To bottle or to box

I’ve recently had the opportunity to experiment with packaging my wine in box format.

imageWhen this was first suggested to me my reaction was amusingly shocked. ‘My wine is too good for that’ was what I’m sure I thought although didn’t say. However, the suggestion came from 2 highly reputable London clients and the first, Hamish Anderson, the food and drinks buyer from the Tate was convincingly persusive.

30% less transport and packaging cost and less breakages in transport. That’s quite an argument. But what about quality? Well the wine can keep for 10 days once opened and the shelf life is at least a year according to the tests that Anderson had carried out. He had also compared wine in boxes stored in cellar conditions with that stored in a hot restaurant.

But what about the perception? This is indeed the issue. There is a lot of bad wine out there in larger box format and there is a perception that anything in a box is cheap. So putting a decent wine in a box needed careful thought about packaging and presentation.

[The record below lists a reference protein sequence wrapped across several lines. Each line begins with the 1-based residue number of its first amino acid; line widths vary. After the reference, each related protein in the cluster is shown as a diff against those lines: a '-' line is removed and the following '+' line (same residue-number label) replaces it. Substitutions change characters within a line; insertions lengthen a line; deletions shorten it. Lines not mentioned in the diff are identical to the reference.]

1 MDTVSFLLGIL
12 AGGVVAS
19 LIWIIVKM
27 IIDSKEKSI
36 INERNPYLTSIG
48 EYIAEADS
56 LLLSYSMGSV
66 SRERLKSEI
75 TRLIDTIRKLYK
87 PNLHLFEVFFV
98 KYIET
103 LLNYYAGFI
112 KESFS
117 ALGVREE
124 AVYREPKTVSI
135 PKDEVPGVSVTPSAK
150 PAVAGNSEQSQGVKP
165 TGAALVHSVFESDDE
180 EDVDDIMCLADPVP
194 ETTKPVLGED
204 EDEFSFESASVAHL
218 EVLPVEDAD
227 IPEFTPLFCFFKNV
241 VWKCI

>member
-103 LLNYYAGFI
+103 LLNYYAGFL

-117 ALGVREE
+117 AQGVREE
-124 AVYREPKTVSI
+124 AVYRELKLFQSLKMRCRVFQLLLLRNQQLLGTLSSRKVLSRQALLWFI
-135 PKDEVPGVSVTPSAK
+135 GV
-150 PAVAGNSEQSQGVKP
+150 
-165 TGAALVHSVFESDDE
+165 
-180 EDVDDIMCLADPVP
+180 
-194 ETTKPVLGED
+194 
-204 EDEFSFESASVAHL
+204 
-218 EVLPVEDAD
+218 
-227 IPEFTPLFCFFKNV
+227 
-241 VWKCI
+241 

we came up with the idea of using the style of an IPhone box: more rigid and sleeker than a traditional box,  and the extra space available in the packaging allowed us to feature some high quality art reproduction. A fantastic medium to combine 2 of my loves: wine and art. I just need to now work out how to integrate the 3rd passion: music.

The Bordealise have thought that I’m mad to do this and resistance has been typically robust at any new idea. However, during bottling I was surrounded by a group of more traditional makers all looking and feeling the result with almost heart warming appreciation. “Maybe you have something here Mark”

The result of our labors is now out there so it is now up to the clients and customers to decide whether or not this is an acceptable way of packaging a decent Bordeaux red. Im quietly confident that the UK public will be interested and responsive to buying wine in this format. Certainly, initial corporate customers are immediately persuaded with the cost savings and environmental argument.

Having now gone through the experience, I am keen to develop this further. I would not use this format for every wine; particularly wines that are destined to mature and age. The traditional bottle (preferable magnum) is still the best format for this. However, for drinking wines I’m impressed.

Mark: www.chateaucivrac.com

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